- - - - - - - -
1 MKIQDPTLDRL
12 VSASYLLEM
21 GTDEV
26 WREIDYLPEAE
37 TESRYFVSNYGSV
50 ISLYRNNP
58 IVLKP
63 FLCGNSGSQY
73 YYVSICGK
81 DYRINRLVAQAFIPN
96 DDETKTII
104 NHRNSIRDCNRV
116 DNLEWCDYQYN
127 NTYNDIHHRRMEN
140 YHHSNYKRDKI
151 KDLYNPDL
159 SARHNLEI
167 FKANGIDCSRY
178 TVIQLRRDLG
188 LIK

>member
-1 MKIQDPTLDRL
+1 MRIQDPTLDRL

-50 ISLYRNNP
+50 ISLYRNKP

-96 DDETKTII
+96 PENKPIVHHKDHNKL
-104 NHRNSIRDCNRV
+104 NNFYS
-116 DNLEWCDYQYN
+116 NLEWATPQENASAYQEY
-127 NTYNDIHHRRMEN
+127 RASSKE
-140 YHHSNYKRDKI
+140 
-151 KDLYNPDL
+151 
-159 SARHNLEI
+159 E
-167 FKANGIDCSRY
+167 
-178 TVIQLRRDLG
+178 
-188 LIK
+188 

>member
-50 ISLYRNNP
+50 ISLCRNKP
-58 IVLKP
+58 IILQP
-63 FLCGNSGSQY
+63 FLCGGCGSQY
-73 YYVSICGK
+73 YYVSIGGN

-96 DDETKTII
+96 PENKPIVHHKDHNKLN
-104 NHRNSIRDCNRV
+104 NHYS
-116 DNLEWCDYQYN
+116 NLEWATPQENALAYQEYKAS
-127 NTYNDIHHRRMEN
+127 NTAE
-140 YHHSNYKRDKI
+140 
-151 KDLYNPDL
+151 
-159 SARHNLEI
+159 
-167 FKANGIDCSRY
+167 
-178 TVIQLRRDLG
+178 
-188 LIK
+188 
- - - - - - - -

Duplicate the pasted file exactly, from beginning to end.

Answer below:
1 MKIQDPTLDRL
12 VSASYLLEM
21 GTDEV
26 WREIDYLPEAE
37 TESRYFVSNYGSV
50 ISLYRNNP
58 IVLKP
63 FLCGNSGSQY
73 YYVSICGK
81 DYRINRLVAQAFIPN
96 DDETKTII
104 NHRNSIRDCNRV
116 DNLEWCDYQYN
127 NTYNDIHHRRMEN
140 YHHSNYKRDKI
151 KDLYNPDL
159 SARHNLEI
167 FKANGIDCSRY
178 TVIQLRRDLG
188 LIK

>member
-1 MKIQDPTLDRL
+1 MRIQDPTLDRL

-50 ISLYRNNP
+50 ISLYRNKP

-96 DDETKTII
+96 PENKPIVHHKDHNKL
-104 NHRNSIRDCNRV
+104 NNFYS
-116 DNLEWCDYQYN
+116 NLEWATPQENASAYQEY
-127 NTYNDIHHRRMEN
+127 RASSKE
-140 YHHSNYKRDKI
+140 
-151 KDLYNPDL
+151 
-159 SARHNLEI
+159 E
-167 FKANGIDCSRY
+167 
-178 TVIQLRRDLG
+178 
-188 LIK
+188 

>member
-50 ISLYRNNP
+50 ISLCRNKP
-58 IVLKP
+58 IILQP
-63 FLCGNSGSQY
+63 FLCGGCGSQY
-73 YYVSICGK
+73 YYVSIGGN

-96 DDETKTII
+96 PENKPIVHHKDHNKLN
-104 NHRNSIRDCNRV
+104 NHYS
-116 DNLEWCDYQYN
+116 NLEWATPQENALAYQEYKAS
-127 NTYNDIHHRRMEN
+127 NTAE
-140 YHHSNYKRDKI
+140 
-151 KDLYNPDL
+151 
-159 SARHNLEI
+159 
-167 FKANGIDCSRY
+167 
-178 TVIQLRRDLG
+178 
-188 LIK
+188 